Remembering Who We Are: A Method of Self-Discovery

In the face of life change we can come to the realization that we don’t know who we are.  As we face mid-life we may discover that who we are has been defined by our career, children, and a plethora of things that may or may not have anything to really do with us.

We realize we have to figure out who we are.  How can we navigate life change if we don’t know who we are?  How can we fulfill our life purpose if we don’t what the purpose is in our life.

We begin a journey of self-discovery.  Reading books, taking classes, talking to friends, working with a life coach, mentor or going to counseling.  Some people may decide to cope with alcohol, drugs, sex, pornography or other self-destructive behaviors.

What if we just remember?

Instead of going on some mystical journey to discover who we are, what if we seek to remember who we are.  This would require some time, and quiet contemplation, but has the potential of producing better results.  Instead of looking out, what if we look within?

As I have begun to do this I have found more answers during mid-life than when I was seeking outside help to define who I am.  I have learned more about myself than I ever would from all the self-help books.

Who Am I?

I think I know.  I don’t know, yet, what that means for my future, and how this knowledge affects my career transition, but at least at the end of the day I have a foundation for understanding who I am.

This all sounds stupid I admit.  How in the world can you not know who you are.  To be honest I am not sure how this happened.  I got married.  We had four children, and navigated the journey of raising them, establishing careers, buying a home, and growing up while we did that.

Something happened as our careers matured.  They took over our lives.  Our careers became who we were.  I wasn’t Marcy, I was a nonprofit leader.  My husband wasn’t Bruce, he was a manager.  We became enthralled in our work, and came home exhausted and lost.  We did the best we could to be good parents, keep up the house, and survive.  We, as individuals, got lost somewhere.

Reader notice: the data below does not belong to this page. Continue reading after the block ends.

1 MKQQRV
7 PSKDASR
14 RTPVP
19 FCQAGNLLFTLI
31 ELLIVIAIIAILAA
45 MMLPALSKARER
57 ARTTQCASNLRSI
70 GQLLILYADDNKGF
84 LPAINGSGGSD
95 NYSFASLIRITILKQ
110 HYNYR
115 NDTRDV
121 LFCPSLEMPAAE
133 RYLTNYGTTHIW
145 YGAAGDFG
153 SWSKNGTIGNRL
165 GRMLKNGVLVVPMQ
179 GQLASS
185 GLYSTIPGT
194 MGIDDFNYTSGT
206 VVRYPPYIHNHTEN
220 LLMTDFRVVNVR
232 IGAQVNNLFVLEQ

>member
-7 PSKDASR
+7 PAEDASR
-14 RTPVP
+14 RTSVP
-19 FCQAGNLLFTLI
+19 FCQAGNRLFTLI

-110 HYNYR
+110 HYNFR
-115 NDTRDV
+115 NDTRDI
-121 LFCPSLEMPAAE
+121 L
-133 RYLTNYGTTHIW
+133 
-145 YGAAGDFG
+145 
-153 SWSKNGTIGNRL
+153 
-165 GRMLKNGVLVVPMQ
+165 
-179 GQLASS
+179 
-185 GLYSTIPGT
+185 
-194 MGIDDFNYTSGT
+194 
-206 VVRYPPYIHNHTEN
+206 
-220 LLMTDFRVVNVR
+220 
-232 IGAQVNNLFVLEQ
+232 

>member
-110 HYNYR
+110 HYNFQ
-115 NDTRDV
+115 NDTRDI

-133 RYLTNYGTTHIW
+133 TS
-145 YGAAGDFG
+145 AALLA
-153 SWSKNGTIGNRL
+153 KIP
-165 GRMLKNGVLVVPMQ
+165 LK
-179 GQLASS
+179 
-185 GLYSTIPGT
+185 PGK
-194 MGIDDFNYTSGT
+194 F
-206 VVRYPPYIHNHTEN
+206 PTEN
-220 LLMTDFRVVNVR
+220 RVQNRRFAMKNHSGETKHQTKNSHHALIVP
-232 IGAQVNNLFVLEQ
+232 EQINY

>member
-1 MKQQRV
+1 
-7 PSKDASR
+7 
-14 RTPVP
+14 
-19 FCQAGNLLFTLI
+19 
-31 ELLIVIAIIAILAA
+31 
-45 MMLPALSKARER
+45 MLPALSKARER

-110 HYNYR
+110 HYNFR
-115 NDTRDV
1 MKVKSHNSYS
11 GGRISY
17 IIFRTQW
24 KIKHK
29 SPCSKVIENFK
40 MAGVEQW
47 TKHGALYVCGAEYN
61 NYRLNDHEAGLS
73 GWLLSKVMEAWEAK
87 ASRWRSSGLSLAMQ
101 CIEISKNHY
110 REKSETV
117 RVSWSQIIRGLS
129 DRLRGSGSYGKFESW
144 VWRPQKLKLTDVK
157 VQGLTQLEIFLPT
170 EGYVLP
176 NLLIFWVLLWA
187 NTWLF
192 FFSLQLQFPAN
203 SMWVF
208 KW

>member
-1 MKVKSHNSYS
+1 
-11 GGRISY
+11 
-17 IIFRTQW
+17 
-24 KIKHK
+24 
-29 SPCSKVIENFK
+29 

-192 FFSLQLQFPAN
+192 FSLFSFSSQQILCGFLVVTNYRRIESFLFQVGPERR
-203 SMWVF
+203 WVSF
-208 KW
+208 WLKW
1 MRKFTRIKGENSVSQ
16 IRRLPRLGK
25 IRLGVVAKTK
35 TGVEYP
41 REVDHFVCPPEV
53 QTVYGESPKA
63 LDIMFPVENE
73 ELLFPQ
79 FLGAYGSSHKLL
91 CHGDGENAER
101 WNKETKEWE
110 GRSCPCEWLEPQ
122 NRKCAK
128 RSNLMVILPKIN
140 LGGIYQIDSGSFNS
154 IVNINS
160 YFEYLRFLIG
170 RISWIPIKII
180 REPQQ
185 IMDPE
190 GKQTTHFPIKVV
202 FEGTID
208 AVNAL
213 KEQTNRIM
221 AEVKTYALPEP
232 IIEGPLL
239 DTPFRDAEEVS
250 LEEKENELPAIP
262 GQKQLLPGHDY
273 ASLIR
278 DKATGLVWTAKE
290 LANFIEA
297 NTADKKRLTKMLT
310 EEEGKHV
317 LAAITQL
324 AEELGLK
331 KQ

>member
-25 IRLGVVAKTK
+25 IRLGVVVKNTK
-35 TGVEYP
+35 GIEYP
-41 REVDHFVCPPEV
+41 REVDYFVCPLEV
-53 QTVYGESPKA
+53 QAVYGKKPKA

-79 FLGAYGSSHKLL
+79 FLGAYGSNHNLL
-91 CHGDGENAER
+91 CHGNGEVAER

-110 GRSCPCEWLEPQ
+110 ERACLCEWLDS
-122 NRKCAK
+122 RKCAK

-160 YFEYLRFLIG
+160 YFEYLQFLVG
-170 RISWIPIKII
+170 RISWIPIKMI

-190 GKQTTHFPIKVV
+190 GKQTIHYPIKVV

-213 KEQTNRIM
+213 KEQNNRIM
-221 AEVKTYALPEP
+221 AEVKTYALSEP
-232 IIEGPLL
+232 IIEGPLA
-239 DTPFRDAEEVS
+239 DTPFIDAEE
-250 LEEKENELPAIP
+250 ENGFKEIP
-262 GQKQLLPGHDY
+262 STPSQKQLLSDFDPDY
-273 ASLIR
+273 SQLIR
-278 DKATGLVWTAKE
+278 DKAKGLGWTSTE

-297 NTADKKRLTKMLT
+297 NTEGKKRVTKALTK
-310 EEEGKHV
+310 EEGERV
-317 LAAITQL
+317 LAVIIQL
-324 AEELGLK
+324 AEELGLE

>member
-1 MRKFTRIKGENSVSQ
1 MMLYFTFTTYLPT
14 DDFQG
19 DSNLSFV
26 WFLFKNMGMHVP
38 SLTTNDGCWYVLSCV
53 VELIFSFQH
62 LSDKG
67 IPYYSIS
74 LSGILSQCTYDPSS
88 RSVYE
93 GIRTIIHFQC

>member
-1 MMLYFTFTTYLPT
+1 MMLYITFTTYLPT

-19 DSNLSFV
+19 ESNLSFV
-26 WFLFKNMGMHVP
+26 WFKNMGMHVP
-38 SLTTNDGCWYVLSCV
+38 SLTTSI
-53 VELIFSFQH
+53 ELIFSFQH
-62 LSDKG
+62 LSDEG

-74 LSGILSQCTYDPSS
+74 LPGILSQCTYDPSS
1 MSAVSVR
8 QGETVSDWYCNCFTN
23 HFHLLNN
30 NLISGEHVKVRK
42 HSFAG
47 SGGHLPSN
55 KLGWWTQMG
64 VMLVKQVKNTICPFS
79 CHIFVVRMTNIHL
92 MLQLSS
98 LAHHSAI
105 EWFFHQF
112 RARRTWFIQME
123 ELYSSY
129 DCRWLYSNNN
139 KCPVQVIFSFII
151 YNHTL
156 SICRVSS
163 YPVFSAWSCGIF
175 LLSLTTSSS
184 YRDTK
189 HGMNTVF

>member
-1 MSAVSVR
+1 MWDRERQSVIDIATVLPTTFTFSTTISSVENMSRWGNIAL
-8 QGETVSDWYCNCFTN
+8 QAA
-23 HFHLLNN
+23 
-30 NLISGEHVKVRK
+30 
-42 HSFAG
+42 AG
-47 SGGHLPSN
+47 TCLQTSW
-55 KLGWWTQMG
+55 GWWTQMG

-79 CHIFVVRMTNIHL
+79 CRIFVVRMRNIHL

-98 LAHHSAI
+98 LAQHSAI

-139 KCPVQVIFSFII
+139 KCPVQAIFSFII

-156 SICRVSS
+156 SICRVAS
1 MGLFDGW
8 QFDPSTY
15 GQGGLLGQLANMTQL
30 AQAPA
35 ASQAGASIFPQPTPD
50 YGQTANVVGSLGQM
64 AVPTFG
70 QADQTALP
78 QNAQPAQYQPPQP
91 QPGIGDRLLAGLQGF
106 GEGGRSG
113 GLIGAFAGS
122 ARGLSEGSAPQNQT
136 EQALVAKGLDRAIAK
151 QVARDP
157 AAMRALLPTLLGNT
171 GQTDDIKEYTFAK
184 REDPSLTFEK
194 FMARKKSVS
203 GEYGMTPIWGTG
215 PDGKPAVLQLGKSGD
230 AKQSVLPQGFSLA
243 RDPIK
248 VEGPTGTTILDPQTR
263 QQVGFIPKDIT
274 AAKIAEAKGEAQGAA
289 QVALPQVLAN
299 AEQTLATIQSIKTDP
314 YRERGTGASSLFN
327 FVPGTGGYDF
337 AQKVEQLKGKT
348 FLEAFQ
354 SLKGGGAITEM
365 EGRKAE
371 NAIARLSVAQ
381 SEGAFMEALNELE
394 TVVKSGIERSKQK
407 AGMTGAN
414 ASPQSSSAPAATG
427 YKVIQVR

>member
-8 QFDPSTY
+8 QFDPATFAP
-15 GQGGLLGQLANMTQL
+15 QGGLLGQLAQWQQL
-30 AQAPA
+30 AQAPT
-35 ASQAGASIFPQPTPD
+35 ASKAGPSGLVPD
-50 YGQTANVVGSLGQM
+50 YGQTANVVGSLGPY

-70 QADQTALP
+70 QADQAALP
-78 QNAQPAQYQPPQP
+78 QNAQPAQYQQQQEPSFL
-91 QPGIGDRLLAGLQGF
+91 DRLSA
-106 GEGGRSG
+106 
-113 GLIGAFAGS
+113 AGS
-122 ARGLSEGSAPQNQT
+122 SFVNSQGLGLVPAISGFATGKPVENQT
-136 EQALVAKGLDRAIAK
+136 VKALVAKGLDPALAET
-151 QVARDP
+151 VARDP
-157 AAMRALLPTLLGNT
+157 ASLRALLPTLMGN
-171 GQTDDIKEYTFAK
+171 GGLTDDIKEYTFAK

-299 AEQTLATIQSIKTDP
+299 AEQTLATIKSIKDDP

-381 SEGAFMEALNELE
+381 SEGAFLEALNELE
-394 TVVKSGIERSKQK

When I left the career that defined me, I suddenly didn’t know who I was.  When some of those kids we raised left, my identity was lost.  How did it come to this?  What happened to Marcy?  How do I find her again?

Figuring all that out is a mess.  There is no better way to say it.  For me it’s crying, it’s contemplation, it’s worry, it’s a mid-life crisis, it’s trying new things, and getting rid of old habits.  It’s something I am really looking forward to being over.

I told a friend recently, that when I was in my 20’s I was going through the same thing, but didn’t know it.  I didn’t know who I was then, but I thought I did.  I thought I had a bead on life, that I knew everything, and knew exactly what was to come.

In mid-life, you don’t know who you are, you know you don’t have a bead on life, you know you don’t know anything and you dread what is coming.  Oh how life has changed.

Remembering….

I started riding a bike again.  I loved it as a teenager.  I realized it wasn’t just a teenager thing.  It’s something I forgot that I love to do.

I love writing.  I remembered that I used to write poems as a teenager.  I stopped during my maturing/ messing life up years.  I am writing again.

I love books, book stores, studying, and journaling.  I never quite lost that, but I forgot how much it means to me, and is a part of who I am.

I remember that it’s vital that I get out and enjoy nature.  I need it.  It encourages me, and eases my mind.   Nature refreshes my soul.

I remember that I love to travel, and seek new adventure.  I remember that I have let fear and misplaced priorities get in the way of my heart for new places, and new friends.

I remember that I love to decorate and create beautiful spaces.  I stopped doing that.  Perhaps that’s why it feels like a part of me is gone.

If we can remember who we are then we have a foundation to grow on.  Remembering is something we can actually do.  There is no magical experience about it.  We just have to take the time to contemplate, to remember.

Once we remember, we can then grow that foundation, and add to it.  You know who you are, if you will but remember.

Marcy Pedersen

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